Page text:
Peterson raises the point: what about the loss of Christianity? Pinker shoots this down hard: Christianity is irrelevant – sure, a few tidbits leftover from that barbarous relic got through the filter of the Enlightenment, but it was just a little picking and choosing, nothing that was meaningful. It all had to be dumped in order to finally see the light.
Doesn’t Peterson remember the wars of religion, asks Pinker. Peterson properly refers to such wars as wars of tribalism. I recall Hans Hoppe describing these wars as wars of state – the various nobles and princes used religion as a pretext to break free from the competing authority of Rome. Pinker throws out the tired exaggerations of burning witches and the like (a speck in the eye of the political imprisonment and tortures since the Enlightenment); Peterson, unfortunately, has no response to this.
Of course, Pinker is both right and wrong about the value of Christianity. The Enlightenment, after all, killed God. So Christianity didn’t come through. But Enlightenment ideas are built on a Christian foundation, and without this foundation we have Wright’s guillotine and gulag – and today’s despair in the West. What we are living through is the inevitable outcome of a house without a solid foundation.
Pinker points out: there is no right to life, liberty, and the pursuit of happiness in the Bible; no all men equal, etc. Or if there is, it isn’t unique to the Bible. Peterson tries to explain that all of this works in the West only if we believe that man is made in God’s image. It was sadly pathetic to watch Peterson try to explain this to Pinker – as if they are speaking two different languages.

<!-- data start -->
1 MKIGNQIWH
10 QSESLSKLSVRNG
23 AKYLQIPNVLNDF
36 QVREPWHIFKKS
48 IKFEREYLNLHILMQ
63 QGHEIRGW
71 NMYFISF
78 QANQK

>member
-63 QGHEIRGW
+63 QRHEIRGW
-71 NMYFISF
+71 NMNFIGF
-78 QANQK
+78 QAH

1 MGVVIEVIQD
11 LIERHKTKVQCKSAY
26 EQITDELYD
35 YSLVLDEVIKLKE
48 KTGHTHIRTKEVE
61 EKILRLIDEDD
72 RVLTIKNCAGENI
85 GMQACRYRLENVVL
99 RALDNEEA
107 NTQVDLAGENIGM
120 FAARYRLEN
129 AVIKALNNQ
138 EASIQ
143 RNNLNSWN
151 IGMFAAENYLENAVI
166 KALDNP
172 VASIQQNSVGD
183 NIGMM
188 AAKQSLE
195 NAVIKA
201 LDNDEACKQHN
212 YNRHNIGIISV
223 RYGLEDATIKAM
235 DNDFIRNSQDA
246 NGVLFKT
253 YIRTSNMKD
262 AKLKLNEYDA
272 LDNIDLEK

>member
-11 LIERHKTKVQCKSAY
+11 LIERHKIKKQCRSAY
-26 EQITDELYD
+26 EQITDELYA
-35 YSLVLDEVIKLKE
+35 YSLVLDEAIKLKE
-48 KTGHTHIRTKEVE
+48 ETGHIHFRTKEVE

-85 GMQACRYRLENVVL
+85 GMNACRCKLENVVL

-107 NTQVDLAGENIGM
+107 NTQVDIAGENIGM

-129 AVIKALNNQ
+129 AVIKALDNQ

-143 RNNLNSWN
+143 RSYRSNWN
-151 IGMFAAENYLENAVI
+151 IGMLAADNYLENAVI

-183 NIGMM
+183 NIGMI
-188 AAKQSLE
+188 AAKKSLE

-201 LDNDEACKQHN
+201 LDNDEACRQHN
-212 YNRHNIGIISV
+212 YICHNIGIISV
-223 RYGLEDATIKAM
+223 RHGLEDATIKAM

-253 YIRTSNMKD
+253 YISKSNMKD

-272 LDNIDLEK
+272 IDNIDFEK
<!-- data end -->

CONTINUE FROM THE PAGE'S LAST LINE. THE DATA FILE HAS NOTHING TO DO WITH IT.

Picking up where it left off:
Peterson asks – well, then…where do all of these rights come from? Pinker offers: our common humanity. All you need in order to figure out ethics is to be a human! Pinker’s Enlightenment is piled up with the bodies of this common humanity.
Remember, Pinker doesn’t see the guillotine or gulag in his paint-brushed world; these belong to another world. It is even more pathetic, because while defending this golden age, Pinker decries the violence globally of the 1960s, ‘70s, and ‘80s. in other words, his case of progress rests on about the thirty years of history since the fall of the Soviet Union.
Not even half a lifetime. But if you are only concerned about pure reason – reason without direction from another – half a lifetime is about all you can count on.
Peterson ends by suggesting that it would be good to have a three-way conversation next time – to include Ben Shapiro for the religious perspective.
I really gagged on this. Shapiro? I know that there is a paucity of Christian thinkers on such topics, but Shapiro? N.T. Wright could certainly do better; Peterson just talked to Bishop Barron – he could also do better; Edward Feser could certainly do better. The thing is, none of the critics today tangle with Augustine or Aquinas or any of the dozens (hundreds) of brilliant minds that Christianity gave to the West…well, until the Enlightenment.
All the best minds used to take this educational route – the route that included the metaphysical, the supernatural, the spiritual…whatever term you want to put on it. No more – the best and brightest are not grounded in proper philosophy and theology. The best and brightest today are trained precisely to avoid proper philosophy and theology.